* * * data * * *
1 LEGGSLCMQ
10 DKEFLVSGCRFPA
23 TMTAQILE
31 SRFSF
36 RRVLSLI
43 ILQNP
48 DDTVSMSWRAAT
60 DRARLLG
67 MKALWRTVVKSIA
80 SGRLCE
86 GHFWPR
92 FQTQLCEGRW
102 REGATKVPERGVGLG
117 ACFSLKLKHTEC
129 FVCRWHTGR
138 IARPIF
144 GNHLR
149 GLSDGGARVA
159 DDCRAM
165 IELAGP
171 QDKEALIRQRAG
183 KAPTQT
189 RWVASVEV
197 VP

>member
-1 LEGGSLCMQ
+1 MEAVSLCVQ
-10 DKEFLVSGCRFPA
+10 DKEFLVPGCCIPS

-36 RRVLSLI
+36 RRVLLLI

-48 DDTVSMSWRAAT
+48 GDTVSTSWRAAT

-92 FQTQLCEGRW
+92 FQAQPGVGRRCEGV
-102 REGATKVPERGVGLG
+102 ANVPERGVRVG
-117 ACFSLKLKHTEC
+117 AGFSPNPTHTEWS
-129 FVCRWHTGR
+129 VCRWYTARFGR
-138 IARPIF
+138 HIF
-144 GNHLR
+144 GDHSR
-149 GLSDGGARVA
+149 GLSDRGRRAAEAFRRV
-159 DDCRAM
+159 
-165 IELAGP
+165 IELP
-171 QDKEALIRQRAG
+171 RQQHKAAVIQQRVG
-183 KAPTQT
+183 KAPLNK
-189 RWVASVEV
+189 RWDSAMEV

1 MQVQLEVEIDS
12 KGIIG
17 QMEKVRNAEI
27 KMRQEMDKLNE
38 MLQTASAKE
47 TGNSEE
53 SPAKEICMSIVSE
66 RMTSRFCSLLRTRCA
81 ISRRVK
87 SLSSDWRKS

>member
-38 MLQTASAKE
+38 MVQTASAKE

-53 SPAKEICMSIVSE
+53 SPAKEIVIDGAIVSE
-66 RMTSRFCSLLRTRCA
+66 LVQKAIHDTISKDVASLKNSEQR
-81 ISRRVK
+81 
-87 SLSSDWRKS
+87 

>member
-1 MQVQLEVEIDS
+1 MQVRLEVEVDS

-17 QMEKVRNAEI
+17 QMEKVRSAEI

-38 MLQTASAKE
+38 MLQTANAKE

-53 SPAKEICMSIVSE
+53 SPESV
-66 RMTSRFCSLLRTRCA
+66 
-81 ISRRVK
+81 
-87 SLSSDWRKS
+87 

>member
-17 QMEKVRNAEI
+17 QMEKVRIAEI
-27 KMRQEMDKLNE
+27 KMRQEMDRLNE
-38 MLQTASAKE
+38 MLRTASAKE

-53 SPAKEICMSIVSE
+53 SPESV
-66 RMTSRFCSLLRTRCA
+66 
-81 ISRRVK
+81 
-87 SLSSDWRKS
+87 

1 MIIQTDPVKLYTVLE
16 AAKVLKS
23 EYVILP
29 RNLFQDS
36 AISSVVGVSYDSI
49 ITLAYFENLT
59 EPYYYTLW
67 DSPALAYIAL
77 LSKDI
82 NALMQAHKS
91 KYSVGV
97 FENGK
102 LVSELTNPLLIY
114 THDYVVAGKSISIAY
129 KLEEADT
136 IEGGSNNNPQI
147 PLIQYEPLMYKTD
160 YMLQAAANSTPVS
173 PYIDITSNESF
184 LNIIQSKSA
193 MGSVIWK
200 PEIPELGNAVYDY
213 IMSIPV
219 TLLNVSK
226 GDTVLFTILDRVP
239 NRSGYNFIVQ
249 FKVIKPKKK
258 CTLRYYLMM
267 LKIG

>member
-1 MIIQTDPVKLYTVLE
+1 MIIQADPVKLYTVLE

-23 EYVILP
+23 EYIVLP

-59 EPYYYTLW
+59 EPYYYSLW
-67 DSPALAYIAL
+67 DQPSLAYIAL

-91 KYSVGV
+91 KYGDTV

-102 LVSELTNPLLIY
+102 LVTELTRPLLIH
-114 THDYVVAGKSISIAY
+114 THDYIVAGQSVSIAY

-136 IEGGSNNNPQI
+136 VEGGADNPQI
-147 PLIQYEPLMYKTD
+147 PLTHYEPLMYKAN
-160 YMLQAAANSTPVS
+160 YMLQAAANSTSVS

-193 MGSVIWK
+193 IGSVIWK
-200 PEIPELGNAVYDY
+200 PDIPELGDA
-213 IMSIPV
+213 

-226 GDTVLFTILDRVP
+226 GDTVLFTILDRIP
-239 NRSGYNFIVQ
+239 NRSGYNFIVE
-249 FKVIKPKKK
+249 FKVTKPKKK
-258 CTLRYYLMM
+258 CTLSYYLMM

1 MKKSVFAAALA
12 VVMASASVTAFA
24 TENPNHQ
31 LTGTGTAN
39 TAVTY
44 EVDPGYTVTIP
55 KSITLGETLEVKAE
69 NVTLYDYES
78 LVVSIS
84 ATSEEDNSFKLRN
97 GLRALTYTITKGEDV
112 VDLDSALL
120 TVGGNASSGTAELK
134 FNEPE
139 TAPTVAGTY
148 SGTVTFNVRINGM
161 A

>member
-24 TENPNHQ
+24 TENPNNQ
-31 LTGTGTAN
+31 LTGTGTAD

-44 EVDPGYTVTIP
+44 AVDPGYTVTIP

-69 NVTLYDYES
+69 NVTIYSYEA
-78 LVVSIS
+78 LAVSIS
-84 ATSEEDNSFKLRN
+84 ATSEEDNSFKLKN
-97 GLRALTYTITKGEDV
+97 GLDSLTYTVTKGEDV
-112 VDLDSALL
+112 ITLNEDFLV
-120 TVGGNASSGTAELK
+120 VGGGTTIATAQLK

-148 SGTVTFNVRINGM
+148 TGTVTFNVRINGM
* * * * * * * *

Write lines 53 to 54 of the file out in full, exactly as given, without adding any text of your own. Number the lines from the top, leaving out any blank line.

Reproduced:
+171 RQQHKAAVIQQRVG
-183 KAPTQT